Think that drilling is the only way we source oil?

Recent breakthroughs have ushered in a new wave of oil extraction techniques.

Over time what used to be unconventional techniques morph into conventional ones. If you think about it drilling on a rig offshore in the middle of the ocean doesn’t sound that conventional, does it?

The actual definition for conventional oil are those techniques that are easier and cheaper to produce than other methods.

However, due to technological advances and demand, we’re now able to drill offshore cheaply and effectively. We know about offshore drilling, but what about some of the other unconventional extraction techniques?

Oil sands top the list. They’re made up of extremely viscous crude oil trapped in sandstone, and excavation takes an army of bulldozers mining the area to dig it up. Even the refining process is difficult, as these sands generally contain sulfur and other metals that mess with the process.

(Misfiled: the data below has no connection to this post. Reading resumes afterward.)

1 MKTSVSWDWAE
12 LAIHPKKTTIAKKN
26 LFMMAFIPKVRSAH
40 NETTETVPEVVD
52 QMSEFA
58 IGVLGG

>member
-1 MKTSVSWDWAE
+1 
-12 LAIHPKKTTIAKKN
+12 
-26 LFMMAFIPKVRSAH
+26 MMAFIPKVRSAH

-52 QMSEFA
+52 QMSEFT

Tight oil is another unconventional oil deposit that requires hydraulic fracturing to extract. It’s basically just petroleum stuck in shale or tight sandstone, and yes, fracking is technically considered an unconventional way to source oil.

Along the lines of tight oil is oil shale, which is fine-grained sedimentary rock that contains a ton of kerogen. From this kerogen we can extract hydrocarbons and other substances to create fuel.

We also have thermal depolymerization, which deals with extracting energy from existing waste such as petroleum coke. It imitates a process occurring in nature where organic and inorganic compounds get broken down using heat and pressure. The result? Energy!

Lastly, there’s synthetic fuel processes, which converts coal and natural gas into unconventional oil. It’s a complex process, but what you need to know is this technique was pretty widespread in the first half of the 19th century–before we figured out how to drill for oil.

Total synthetic fuel production exceeds 240,000 barrels per day, and China is developing a few large-scale plants to convert more coal to liquid fuel.

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About The Author Thomas Kuegler

I am a full-time journalist, travel blogger, and digital nomad currently traveling the United States. I'm a regular contributor at The Huffington Post, and my work has also been featured on sites like The Inquisitr and The Odyssey Online. Some of my hobbies include cooking, reading, and having uncontrollable fits of excitement whenever I see dogs. I have a Bachelor's Degree in Marketing from Messiah College, and in the future I want to backpack Europe by myself, meeting amazing and wonderful people around every corner.